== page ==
• Swimrun: Your Ultimate Guide By A National Aquathlon Champion

    The newest kid on the multi-sport block is the crazy sport of Swimrun. There are many elements to this event that make it stand out from the crowd. My name is Alex Hemsley, English National Aquathlon Champion, and it’s my job to introduce you to this unique sport and how to train for such an event.

    What is Swimrun Aquathlon swimming running Sundried

    What is swimrun?

    You might be thinking, "well that’s obvious, it’s swimming and running". Well yes, but maybe not as you think. Swimrun is an endurance event with distances often equalling that of a marathon or more. But oh no, you won’t just be running those miles on a road! The swim and run are broken up into multiple small runs/swims of varying distances, alternating between the two sports. Often, swimming in multiple lakes or around a shoreline and running across fells, through rivers, and over mountains. Swimrun events take place in the most beautiful locations in both the UK and abroad and you just have to remember to appreciate it while you're racing!

    Transitions

    If you're a triathlete or multi-sport athlete, you will be familiar with transitioning from one discipline to another. In swimrun, there are no transitions: you swim in your running shoes and run in your wetsuit. Because of this, there is some specialist equipment you will want to invest in before your race.

    Swimrun Equipment

    Swimrun Wetsuit

     A specific swimrun wetsuit is a must if you don’t want to get too hot on the run. There are plenty available online and more are becoming available in stores. My top tip is to make sure you follow the size guide if you don’t want horrific chafing from running in a wetsuit!  Specialist Swimrun wetsuits have a built-in whistle which can be an essential item and clever pockets so you can carry gels.

    Trail shoes

    Due to the uneven terrains on the run, a good trail shoe is well worth investing in as you will also be running with wet feet from the start. It is crucial that your shoes are clean before a race due to the unique biodiversity of the areas you are racing in. So no trail shoes that have lingered in a cupboard for months since last winter!

    Fuel/drink container

    Swimrun events have pioneered plastic-free racing which, in these times of environmental decline, is so important. This means you need a container that you can use for water/electrolytes at the feed stations. My preference is a soft flask that can be folded up and put in a pocket on my swimrun suit. You can often buy them at events.

    Hand paddles and pull buoys

    Another aspect that makes swimrun unique is you can use whatever equipment you want... but before you think of taking your fins, everything you start the race with you have to finish the race with. So you need to be cunning with your swimming aids! Many people use paddles and pull buoys as swimming in shoes creates a lot of drag.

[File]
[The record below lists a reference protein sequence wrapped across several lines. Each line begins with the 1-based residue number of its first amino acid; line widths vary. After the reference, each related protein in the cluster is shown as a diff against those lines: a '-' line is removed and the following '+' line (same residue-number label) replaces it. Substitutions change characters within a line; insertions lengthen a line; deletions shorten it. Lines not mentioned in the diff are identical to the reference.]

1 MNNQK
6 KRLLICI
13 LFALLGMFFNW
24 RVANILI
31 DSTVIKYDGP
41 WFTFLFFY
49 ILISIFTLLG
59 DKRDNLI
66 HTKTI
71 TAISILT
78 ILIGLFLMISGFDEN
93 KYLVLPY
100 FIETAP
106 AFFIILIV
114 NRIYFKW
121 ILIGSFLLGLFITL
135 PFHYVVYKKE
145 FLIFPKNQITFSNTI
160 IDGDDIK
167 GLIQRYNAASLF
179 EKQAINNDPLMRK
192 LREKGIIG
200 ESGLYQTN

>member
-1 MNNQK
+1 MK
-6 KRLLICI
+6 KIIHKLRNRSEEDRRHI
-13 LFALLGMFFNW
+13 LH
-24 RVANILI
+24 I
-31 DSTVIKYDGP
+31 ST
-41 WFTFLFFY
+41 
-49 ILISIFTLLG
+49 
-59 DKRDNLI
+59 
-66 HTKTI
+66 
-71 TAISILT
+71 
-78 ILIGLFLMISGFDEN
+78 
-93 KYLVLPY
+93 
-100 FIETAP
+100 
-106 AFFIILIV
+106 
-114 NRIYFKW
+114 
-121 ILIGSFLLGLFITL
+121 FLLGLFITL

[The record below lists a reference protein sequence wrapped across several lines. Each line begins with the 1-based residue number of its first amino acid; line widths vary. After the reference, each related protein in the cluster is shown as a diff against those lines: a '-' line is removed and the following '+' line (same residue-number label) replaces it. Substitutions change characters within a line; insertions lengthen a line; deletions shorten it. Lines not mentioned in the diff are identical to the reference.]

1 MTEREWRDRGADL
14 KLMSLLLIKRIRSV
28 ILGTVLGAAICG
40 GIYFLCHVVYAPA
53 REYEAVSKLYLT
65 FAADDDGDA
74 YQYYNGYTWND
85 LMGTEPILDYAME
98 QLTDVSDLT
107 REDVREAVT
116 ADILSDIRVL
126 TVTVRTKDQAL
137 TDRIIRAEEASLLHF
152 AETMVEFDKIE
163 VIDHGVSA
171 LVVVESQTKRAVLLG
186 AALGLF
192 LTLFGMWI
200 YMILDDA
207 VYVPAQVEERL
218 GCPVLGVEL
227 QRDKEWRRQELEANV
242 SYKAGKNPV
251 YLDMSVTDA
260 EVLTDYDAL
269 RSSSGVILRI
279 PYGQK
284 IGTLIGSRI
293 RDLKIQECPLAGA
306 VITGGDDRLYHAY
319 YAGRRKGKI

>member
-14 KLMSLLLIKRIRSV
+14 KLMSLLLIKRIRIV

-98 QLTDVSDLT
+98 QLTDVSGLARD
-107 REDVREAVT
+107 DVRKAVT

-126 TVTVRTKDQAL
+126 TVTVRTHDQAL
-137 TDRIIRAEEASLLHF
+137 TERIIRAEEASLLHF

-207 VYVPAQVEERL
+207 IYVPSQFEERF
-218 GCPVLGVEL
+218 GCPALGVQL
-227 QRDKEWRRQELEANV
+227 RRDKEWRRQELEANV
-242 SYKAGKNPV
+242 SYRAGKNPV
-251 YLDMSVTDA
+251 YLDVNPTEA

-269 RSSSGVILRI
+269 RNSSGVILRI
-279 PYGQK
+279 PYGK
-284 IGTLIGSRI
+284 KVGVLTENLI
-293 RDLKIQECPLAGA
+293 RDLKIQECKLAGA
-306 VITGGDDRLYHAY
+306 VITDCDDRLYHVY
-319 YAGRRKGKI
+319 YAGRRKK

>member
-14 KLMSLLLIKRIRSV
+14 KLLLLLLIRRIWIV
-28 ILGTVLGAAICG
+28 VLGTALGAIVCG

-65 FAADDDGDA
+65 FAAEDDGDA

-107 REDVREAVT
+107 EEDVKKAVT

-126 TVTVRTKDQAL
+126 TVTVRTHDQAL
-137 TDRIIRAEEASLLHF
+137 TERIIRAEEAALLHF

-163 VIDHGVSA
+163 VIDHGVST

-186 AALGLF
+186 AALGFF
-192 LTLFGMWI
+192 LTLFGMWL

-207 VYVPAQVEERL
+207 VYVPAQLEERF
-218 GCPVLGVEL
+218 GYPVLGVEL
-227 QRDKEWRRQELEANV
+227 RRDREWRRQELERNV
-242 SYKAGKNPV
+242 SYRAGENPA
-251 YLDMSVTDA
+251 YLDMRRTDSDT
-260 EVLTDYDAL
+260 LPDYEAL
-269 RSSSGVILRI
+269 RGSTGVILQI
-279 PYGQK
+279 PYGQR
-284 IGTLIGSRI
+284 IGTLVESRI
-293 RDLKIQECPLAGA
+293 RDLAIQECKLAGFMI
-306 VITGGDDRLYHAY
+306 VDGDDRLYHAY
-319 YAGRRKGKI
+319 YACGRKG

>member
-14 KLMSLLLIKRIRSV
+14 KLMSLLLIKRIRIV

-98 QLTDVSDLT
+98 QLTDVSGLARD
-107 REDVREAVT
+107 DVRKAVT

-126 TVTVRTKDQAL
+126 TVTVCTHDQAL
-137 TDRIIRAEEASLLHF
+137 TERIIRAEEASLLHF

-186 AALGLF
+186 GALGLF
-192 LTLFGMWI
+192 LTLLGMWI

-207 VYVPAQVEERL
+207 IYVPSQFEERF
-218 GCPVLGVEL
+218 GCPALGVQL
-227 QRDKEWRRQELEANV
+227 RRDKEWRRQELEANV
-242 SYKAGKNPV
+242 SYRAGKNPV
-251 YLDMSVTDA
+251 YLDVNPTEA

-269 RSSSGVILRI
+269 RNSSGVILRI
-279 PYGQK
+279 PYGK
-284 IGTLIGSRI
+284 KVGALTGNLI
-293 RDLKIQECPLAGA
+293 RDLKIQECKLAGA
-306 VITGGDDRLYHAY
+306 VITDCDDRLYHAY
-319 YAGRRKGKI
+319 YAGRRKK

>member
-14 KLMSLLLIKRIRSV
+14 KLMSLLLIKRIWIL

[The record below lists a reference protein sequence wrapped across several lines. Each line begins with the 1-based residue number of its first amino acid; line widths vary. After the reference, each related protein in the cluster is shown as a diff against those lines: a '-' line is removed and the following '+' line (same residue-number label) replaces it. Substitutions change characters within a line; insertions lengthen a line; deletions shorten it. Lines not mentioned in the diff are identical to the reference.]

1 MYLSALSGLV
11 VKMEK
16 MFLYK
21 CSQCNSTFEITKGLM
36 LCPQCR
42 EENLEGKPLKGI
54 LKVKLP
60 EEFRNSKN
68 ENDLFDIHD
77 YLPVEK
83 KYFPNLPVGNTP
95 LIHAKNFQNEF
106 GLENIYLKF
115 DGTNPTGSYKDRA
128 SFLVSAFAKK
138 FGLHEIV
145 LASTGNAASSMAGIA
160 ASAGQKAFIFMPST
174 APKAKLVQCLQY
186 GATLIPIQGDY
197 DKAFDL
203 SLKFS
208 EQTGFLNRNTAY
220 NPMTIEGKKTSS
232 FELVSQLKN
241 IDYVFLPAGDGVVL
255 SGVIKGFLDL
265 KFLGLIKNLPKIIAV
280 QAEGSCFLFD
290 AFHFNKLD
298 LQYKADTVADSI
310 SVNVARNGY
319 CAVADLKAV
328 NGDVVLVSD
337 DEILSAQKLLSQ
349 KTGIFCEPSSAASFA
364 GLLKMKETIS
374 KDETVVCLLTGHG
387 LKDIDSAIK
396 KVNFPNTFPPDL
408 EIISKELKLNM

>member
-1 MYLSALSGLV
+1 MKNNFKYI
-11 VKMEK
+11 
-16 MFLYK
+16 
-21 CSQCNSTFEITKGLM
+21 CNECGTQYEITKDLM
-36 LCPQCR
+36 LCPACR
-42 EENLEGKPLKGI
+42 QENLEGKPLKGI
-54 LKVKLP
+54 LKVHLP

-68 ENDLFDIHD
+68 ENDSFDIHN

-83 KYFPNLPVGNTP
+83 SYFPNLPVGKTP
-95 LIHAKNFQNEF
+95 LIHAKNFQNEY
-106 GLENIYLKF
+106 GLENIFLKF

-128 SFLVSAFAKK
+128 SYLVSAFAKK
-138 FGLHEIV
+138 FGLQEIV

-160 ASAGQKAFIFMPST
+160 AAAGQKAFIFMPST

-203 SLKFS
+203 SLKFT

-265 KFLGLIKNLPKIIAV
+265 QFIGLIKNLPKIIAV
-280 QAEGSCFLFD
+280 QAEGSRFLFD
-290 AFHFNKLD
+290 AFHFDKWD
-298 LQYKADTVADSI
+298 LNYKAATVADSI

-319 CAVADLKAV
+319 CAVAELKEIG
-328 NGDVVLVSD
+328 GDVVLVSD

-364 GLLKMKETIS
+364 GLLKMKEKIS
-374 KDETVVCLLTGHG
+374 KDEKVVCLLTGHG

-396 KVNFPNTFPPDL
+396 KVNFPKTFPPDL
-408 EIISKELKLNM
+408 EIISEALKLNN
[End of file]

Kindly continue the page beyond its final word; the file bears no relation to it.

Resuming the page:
Pull buoys can either be altered to make some ties so you can attach it to the outside of your leg for the run or you can buy specific swimrun ones. With hand paddles, make sure you can quickly get them on and off otherwise you’ll be running with your goggles on as your hands won’t be free to take them off.

    A partner

    One final aspect of this is that swimrun is a team event and you can only compete in pairs. You can’t be more than 10 meters apart from each other at any one time. Some teams tether themselves together with a piece of rope cut to the specific length of 10m. 

    swimming running aquathlon

    How do you train for swimrun?

    You'll need to do lots of endurance swim sets both in the pool and outdoors. Make sure you follow your swim sets with a run as it feels very alien at first and feels different to running after cycling, which is the more traditional transition.

    Get out on the trails and hit the hills in all weathers as it might not be a nice day when you are racing so don’t dodge the weather in training!

    Train as much as you can with your partner as you need to know each other’s strengths and weaknesses and work out what works best for you as a team. Is one person going to lead on the swim and the other on the run? Or one person does one swim and run and the other does the next. You might not follow it on race day but it’s worth having a strategy. Training together also helps you know each other’s natural cadence in swim and run so you can try to match this.

    Before the race, go and do a recce where you swim in your swimrun suit and running shoes and run in your suit and wet shoes. This will help you work out what might happen on race day. Here's a recce checklist:

    • Do you want to wear socks or not?
    • Do you want to undo your swimrun suit?
    • Will you get blisters from running in wet shoes?
    • Which gels do you want and how many?
    • Will you run with your hat and goggles on and if not where will you put them? 

    swimrun racing

    How do swimrun races work?

    Prior to race day, there will be a map and details of the number of swims/runs and their distance and elevation. Study these carefully as you want to know how many you’ve got on race day and when you’ve finished the hills it’s good to know this!